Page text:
In July Karl Erik Lund, Research Director of the Tobacco Unit of the Norwegian Institute of Public Health published a commentary in "Nordic Studies on Alcohol and Drugs" (The Journal of Nordic Centre for Welfare and Social Issues), from which I stole the title of this post. In his commentary he asks some very important questions, and gives us some thoughts on what he thinks is the most plausible answers.
Have e-cigarettes the ability to make the virtual elimination of cigarettes a realistic future target? I would say yes, through two possible mechanisms: by increasing smoking cessation and by reducing smoking initiation.Karl Erik Lund has years of experience in the field of tobacco research, and backs up his answers referring to current research. A lot of this is not really surprising either... to me it feels like just good old common sense and logical reasoning. You see it's not only about finding answers, it's also about finding the right questions. This is where I believe (and I think Lund would agree based on reading his commentary) the regulators have failed miserably, or they have intentionally avoided asking these questions: What do we want to protect the children from, smoking or vaping? Will the provisions in the regulation schemes reduce smoking initiation? They say they want to protect non-smokers, but what do they want to protect them from?
The Swedish study that Lund refers to shows that use of e-cigarettes among adolescents is associated with many of the characteristics that also predispose for smoking onset (not living with both parents, disliking school, low socioeconomic status, alcohol use). In other words, it is very likely that a large portions of never-smoking e-cigarette users would have started smoking if e-cigarettes were not an available alternative. In the US we've seen numbers showing that imposing stricter age limits on e-cigarettes will in fact make more teens smoke cigarettes instead. Clive Bates also discussed the unintended consequences of these regulations not long ago here: Harmful and negligent to ignore unintended consequences of e-cigarette policies. So by making the safer alternative less available, are we really protecting the children? Don't even think about giving me some crap about the gateway theory, we all know that's not something that happens in the real world.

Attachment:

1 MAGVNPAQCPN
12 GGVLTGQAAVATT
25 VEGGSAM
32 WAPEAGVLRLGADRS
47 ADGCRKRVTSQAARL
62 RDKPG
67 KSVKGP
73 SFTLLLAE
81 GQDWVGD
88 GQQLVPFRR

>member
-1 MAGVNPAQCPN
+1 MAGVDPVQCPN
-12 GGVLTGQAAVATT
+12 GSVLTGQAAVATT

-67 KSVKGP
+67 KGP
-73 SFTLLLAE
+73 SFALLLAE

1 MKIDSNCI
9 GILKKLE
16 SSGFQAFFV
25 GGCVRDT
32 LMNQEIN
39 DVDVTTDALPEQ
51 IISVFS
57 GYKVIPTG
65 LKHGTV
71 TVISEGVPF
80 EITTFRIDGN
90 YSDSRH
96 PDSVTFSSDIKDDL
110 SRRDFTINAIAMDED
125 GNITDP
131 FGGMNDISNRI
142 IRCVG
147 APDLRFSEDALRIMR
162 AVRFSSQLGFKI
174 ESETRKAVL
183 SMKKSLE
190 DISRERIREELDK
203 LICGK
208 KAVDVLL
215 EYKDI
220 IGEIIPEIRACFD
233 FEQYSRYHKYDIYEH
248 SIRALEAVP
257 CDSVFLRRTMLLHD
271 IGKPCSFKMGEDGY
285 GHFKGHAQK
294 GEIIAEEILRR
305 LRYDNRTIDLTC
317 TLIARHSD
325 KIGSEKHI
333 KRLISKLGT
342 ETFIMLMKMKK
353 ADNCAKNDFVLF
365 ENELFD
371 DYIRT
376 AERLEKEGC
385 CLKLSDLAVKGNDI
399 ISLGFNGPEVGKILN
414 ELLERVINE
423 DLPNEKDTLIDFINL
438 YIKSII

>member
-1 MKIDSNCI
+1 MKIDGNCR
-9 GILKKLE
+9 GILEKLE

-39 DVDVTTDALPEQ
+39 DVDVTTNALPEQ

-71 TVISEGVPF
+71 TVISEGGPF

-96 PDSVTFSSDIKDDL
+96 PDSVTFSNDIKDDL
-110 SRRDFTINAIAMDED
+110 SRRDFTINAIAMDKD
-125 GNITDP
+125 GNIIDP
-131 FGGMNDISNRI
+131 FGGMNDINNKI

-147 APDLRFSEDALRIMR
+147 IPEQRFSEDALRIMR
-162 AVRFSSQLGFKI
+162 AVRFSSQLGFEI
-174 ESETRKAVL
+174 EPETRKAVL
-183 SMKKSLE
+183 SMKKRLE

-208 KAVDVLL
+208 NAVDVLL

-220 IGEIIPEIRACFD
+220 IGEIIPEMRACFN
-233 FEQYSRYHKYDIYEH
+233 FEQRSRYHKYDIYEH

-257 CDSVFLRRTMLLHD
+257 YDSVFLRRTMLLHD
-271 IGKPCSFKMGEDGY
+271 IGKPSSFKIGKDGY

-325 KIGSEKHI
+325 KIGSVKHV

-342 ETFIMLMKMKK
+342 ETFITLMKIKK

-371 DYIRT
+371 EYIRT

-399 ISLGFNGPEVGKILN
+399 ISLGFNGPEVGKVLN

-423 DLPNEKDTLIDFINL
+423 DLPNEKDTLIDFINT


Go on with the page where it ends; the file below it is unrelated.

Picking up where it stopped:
With all this in mind, another question comes up, and I guess it's a controversial one: What is the best age limit for buying e-cigarettes? Or even, should there be one? Just asking these questions will surely give you some ugly looks, not only from regulators and the anti-e-cig-movement (they'd probably be furious) but also from e-cigarette advocates, manufacturers and vendors. Here in Norway at least, it seems that everyone on both sides of the table agrees on an 18 year age limit. We do not want our children vaping.. period. And I've agreed on this in many a discussion as well. What bothers me, however is this: We know that imposing an age limit will increase smoking initiation and we know that the gateway theory is just a product of the ANTZ's imaginations. In addition to that, setting the age limit for buying e-cigarettes to the same as for buying cigarettes will lead a lot of current smokers to believe that there are similar risks associated with e-cigarettes which will discourage them from swapping. Instead of being a gateway to smoking, e-cigarettes seem to (again, common sense) work as a roadblock or firewall protecting youth from cigarette addiction. So I've come to the conclusion that putting the same age restrictions on e-cigarettes as we have on regular cigarettes is not a good idea. To be honest I'm struggling to come up with good arguments to why we should have such an age limit. To me it seems almost like putting age limit on condoms and assume that would stop kids below that limit from having sex. An age limit on e-cigarettes should at least reflect the relative risk, so setting the limit to the same as for energy drinks containing caffeine sounds more reasonable to me ... if we want e-cigarettes to play a big part in the tobacco endgame like Karl Erik Lund suggests in his commentary. That is what we want right?